You only want to lightly tap your weight on top of the rocks, (3 light ticks is sufficient) giving your rod tip a 1-2 in. twitch when feeling a slight pause, stop or hesitation. Many times the steelhead or salmon do not slam your flies or bait, but instead mouth it before spitting it out. This feel’s like a pause or hesitation while you are on your Salmon River drift. In my opinion, it is critical to concentrate on detecting the pause or hesitation that happens when a fish lightly pick’s up your bait or fly. Pre-setting the hook immediately before it has a chance to spit it is critical while you are checking to see if it is a rock or fish. If you slightly twitch the tip of the rod (3-4 inch’s) on the pause, then you are pre-setting correctly. If it’s a rock, you have just gotten over it, and kept your fly/bait on the bottom. If you fully set, then a lot of the time you have moved you weight and fly/bait so far off the bottom, that your drift is over. If its a fish or a snag, then your line will not move and stop which means you should immediately fully set the hook. I pre-set the hook with a twitch, then set, if line remains still when Salmon River steelhead salmon fishing.

The first lesson I was ever taught when Salmon River steelhead salmon fishing using this technique was. If you pre- set on the pause or hesitation, and pull up a leaf, then you are detecting the slight pause or hesitation correctly. If you wait every time for your line to stop before you set, then you are missing fish. I always tell my clients – when in doubt, pre-set the hook, and if the line doesn’t move, PLEASE (politely) set it!

Not a day goes by when you can watch other Salmon River anglers fishing for Salmon or Steelhead and see there line pause with no reaction by them. Or watch the line stop dead for 3-4 seconds with no reaction. The reaction to the take has to be immediate or fly/bait is spit out. Many fish are lost and simply never hooked up because many, many anglers are all waiting for that BIG BANG of Fish On when Salmon River steelhead salmon fishing.
A blind man can easily detect the take when the fish slams it, but it’s the 10% of anglers that catch 90% of the fish that are concentrating mostly on the pauses and hesitations, in my opinion.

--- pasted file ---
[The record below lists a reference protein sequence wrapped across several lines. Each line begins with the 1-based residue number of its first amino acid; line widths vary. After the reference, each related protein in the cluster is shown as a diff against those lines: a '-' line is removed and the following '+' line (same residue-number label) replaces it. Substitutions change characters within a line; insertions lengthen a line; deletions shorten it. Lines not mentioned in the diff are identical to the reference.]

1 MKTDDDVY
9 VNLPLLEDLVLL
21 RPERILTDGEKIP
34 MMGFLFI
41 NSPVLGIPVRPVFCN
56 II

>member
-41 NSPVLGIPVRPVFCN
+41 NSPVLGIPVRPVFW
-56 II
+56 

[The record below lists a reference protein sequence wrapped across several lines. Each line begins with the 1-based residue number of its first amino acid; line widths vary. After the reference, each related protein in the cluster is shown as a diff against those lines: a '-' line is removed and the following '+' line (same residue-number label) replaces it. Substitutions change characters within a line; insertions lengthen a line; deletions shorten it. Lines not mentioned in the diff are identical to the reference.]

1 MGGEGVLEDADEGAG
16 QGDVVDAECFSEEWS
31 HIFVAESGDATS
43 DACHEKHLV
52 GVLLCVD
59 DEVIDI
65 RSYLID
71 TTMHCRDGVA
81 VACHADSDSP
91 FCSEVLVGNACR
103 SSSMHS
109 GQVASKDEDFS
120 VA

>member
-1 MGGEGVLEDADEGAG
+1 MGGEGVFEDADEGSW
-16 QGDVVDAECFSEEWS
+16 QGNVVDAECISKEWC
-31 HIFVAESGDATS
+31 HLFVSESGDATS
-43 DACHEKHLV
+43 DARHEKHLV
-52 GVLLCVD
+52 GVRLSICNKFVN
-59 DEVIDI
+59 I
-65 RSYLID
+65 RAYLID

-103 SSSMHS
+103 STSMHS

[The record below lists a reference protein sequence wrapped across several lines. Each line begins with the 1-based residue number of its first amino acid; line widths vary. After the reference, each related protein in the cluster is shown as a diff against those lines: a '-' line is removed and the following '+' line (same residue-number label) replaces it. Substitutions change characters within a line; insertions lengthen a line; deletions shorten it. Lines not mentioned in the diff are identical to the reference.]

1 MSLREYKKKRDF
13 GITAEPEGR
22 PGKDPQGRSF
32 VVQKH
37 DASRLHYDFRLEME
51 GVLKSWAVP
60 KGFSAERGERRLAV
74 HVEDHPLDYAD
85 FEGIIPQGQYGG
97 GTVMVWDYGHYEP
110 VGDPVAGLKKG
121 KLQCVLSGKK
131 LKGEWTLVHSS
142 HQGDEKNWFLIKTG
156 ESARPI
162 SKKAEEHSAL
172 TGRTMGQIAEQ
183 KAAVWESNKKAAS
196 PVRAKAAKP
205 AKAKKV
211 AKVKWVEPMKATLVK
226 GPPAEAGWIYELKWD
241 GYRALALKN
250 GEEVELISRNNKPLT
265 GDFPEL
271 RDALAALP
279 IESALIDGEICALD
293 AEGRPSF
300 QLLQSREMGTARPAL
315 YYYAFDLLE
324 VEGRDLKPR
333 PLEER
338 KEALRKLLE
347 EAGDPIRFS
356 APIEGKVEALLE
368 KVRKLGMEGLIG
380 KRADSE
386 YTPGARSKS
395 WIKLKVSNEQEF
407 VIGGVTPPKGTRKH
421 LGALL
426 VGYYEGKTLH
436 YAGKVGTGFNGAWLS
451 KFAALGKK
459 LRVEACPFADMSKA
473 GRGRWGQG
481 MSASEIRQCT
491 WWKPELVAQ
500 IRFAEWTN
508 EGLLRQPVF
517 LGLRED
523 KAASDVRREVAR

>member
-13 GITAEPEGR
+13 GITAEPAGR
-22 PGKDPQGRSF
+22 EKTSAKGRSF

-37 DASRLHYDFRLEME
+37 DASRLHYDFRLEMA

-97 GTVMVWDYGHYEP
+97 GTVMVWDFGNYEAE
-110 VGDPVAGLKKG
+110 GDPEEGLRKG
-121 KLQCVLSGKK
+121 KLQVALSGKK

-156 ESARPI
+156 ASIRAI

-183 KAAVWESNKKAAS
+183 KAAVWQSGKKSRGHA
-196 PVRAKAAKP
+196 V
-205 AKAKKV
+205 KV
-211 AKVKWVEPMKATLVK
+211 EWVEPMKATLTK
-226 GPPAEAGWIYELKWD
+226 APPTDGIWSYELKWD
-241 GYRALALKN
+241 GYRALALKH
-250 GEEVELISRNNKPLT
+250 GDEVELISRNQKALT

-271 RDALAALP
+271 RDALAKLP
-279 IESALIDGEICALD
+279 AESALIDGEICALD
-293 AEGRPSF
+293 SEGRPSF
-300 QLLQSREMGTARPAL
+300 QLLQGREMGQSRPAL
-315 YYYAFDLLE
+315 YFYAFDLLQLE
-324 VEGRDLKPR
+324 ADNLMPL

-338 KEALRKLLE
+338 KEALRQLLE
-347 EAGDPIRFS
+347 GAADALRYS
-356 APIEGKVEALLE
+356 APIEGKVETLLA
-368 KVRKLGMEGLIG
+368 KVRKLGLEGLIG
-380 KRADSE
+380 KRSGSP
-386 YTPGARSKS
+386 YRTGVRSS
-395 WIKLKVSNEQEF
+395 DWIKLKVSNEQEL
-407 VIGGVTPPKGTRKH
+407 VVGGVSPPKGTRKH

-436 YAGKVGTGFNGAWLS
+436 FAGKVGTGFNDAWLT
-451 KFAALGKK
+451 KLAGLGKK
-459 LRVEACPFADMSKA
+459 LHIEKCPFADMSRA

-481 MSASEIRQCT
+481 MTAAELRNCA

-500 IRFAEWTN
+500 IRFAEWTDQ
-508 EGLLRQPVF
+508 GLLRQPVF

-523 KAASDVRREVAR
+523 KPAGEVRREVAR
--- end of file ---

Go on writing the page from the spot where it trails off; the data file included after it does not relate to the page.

Here are several ways to help you detect subtle takes when Salmon River steelhead salmon fishing.

(Pauses and hesitations)
1. Watching the line in the water as it moves down stream on the drift. You will normally always see it, before you feel it.
2. Feeling with your rod hand on rod grip.
3. Lightly touching your rod hand index finger to line. For a fly rod, this will only work proficiently if the line is coming straight off the reel to your first rod guide. If your in the habit of making those lil trout loops (what I call them) after you’ve cast, then it does not work.
4. Holding the line in your other hand. The line should be held in your fingertips for greatest sensitivity.
5. There are some seasoned Salmon River steelhead salmon fishing angler’s who don’t watch their line in the water on the drift. Instead they look at their rod tip through the entire drift. Letting the slight movement of the tip tell them what is going on underneath the surface.

Proper Weighting with your Fly – Spin Rod when Salmon River steelhead salmon fishing.

I sometimes change my weight 2-3 times without moving from the same spot. I work the water close, then farther out. Weighting is critical to helping you detect the takes. The key is to lightly tap the bottom, not dredge the bottom. Too much weight and detecting subtle takes is impossible and you’ll end up getting stuck, breaking off and re-tying a lot. Most Salmon River steelhead salmon fishing anglers use to much weight.

This technique also works in your local streams and river’s for trout during high water conditions. Also in the deeper, faster sections were traditional fly lines will not allow you to get down to the bigger fish.

Basically, their is no difference when you get a pause or hesitation from a rock, salmon or steelhead that has just mouthed your fly/bait. Most anglers are all waiting for the big BANG. Thereby missing 50% of actual takes. If you think about it, doesn’t a pause or hesitation always precede a complete stop? When a fish takes and spits your fly, bait it can happen in a split second. By concentrating on your line movement, correct weighting, depth of drift, contact with the bottom, pauses and hesitations. You will be on your way too becoming a part of the 10% that catch’s 90% of the fish.

Best fish’s, Salmon River steelhead salmon fishing guide Randy Jones.

Drift Fishing with a Fly – Spin Rod Part 2. When Salmon River steelhead salmon fishing.

Correct speed of drift: Imitating an egg-nymph dead drifting along the bottom at the same rate of speed as the bottom water column, is imperative to successfully hooking up. This is achieved by looking where you’re mono enters the water. It should be moving slightly slower than the surface current combined with a light ticking of your weight on the bottom rocks. This matches the bottom current speed close enough. Making your offering look real enough to even the Smartest Salmon River steelhead or salmon.